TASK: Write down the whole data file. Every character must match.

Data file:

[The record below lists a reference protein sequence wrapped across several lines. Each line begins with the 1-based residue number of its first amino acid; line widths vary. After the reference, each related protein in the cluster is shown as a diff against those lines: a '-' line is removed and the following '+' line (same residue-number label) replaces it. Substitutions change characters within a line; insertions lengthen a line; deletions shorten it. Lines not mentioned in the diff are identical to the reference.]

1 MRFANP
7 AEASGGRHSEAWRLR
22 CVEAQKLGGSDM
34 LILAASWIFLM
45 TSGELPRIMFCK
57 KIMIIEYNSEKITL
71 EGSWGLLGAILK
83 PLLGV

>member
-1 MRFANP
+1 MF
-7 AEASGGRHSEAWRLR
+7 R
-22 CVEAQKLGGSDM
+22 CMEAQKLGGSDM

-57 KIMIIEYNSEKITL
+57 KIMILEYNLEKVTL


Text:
[The record below lists a reference protein sequence wrapped across several lines. Each line begins with the 1-based residue number of its first amino acid; line widths vary. After the reference, each related protein in the cluster is shown as a diff against those lines: a '-' line is removed and the following '+' line (same residue-number label) replaces it. Substitutions change characters within a line; insertions lengthen a line; deletions shorten it. Lines not mentioned in the diff are identical to the reference.]

1 MRFANP
7 AEASGGRHSEAWRLR
22 CVEAQKLGGSDM
34 LILAASWIFLM
45 TSGELPRIMFCK
57 KIMIIEYNSEKITL
71 EGSWGLLGAILK
83 PLLGV

>member
-1 MRFANP
+1 MF
-7 AEASGGRHSEAWRLR
+7 R
-22 CVEAQKLGGSDM
+22 CMEAQKLGGSDM

-57 KIMIIEYNSEKITL
+57 KIMILEYNLEKVTL